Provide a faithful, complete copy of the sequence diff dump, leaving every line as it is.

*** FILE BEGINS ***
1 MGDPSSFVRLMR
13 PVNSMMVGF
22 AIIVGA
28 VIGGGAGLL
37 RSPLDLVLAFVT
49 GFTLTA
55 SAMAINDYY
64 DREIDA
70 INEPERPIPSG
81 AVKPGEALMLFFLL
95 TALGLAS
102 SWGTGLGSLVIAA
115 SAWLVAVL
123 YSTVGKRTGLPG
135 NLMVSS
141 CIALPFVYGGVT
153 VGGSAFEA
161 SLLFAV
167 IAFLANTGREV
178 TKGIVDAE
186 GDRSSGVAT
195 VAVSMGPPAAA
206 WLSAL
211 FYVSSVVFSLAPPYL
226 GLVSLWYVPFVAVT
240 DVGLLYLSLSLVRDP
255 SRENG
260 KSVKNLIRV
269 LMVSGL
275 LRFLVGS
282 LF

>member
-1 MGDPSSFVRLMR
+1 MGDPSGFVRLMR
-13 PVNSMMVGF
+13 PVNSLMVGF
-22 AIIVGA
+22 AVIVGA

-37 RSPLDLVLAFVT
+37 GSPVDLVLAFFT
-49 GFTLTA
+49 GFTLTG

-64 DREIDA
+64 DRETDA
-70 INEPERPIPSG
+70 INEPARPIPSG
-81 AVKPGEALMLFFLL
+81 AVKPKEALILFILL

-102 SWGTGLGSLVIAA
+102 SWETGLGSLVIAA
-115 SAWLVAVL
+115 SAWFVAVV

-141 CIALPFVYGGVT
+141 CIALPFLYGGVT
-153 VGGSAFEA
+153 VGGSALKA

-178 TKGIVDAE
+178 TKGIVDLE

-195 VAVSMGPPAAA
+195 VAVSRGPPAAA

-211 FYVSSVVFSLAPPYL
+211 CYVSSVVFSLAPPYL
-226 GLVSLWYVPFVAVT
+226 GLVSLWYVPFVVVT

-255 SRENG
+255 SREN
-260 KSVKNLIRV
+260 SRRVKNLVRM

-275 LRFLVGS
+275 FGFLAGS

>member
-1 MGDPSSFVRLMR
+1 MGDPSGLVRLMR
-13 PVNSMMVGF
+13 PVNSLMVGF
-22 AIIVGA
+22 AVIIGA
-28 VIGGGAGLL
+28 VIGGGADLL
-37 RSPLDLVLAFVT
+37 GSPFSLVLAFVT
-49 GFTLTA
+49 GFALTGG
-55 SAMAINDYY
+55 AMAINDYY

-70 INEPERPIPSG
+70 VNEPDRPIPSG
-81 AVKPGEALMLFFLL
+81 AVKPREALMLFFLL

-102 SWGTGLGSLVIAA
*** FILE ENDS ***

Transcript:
1 MGDPSSFVRLMR
13 PVNSMMVGF
22 AIIVGA
28 VIGGGAGLL
37 RSPLDLVLAFVT
49 GFTLTA
55 SAMAINDYY
64 DREIDA
70 INEPERPIPSG
81 AVKPGEALMLFFLL
95 TALGLAS
102 SWGTGLGSLVIAA
115 SAWLVAVL
123 YSTVGKRTGLPG
135 NLMVSS
141 CIALPFVYGGVT
153 VGGSAFEA
161 SLLFAV
167 IAFLANTGREV
178 TKGIVDAE
186 GDRSSGVAT
195 VAVSMGPPAAA
206 WLSAL
211 FYVSSVVFSLAPPYL
226 GLVSLWYVPFVAVT
240 DVGLLYLSLSLVRDP
255 SRENG
260 KSVKNLIRV
269 LMVSGL
275 LRFLVGS
282 LF

>member
-1 MGDPSSFVRLMR
+1 MGDPSGFVRLMR
-13 PVNSMMVGF
+13 PVNSLMVGF
-22 AIIVGA
+22 AVIVGA

-37 RSPLDLVLAFVT
+37 GSPVDLVLAFFT
-49 GFTLTA
+49 GFTLTG

-64 DREIDA
+64 DRETDA
-70 INEPERPIPSG
+70 INEPARPIPSG
-81 AVKPGEALMLFFLL
+81 AVKPKEALILFILL

-102 SWGTGLGSLVIAA
+102 SWETGLGSLVIAA
-115 SAWLVAVL
+115 SAWFVAVV

-141 CIALPFVYGGVT
+141 CIALPFLYGGVT
-153 VGGSAFEA
+153 VGGSALKA

-178 TKGIVDAE
+178 TKGIVDLE

-195 VAVSMGPPAAA
+195 VAVSRGPPAAA

-211 FYVSSVVFSLAPPYL
+211 CYVSSVVFSLAPPYL
-226 GLVSLWYVPFVAVT
+226 GLVSLWYVPFVVVT

-255 SRENG
+255 SREN
-260 KSVKNLIRV
+260 SRRVKNLVRM

-275 LRFLVGS
+275 FGFLAGS

>member
-1 MGDPSSFVRLMR
+1 MGDPSGLVRLMR
-13 PVNSMMVGF
+13 PVNSLMVGF
-22 AIIVGA
+22 AVIIGA
-28 VIGGGAGLL
+28 VIGGGADLL
-37 RSPLDLVLAFVT
+37 GSPFSLVLAFVT
-49 GFTLTA
+49 GFALTGG
-55 SAMAINDYY
+55 AMAINDYY

-70 INEPERPIPSG
+70 VNEPDRPIPSG
-81 AVKPGEALMLFFLL
+81 AVKPREALMLFFLL

-102 SWGTGLGSLVIAA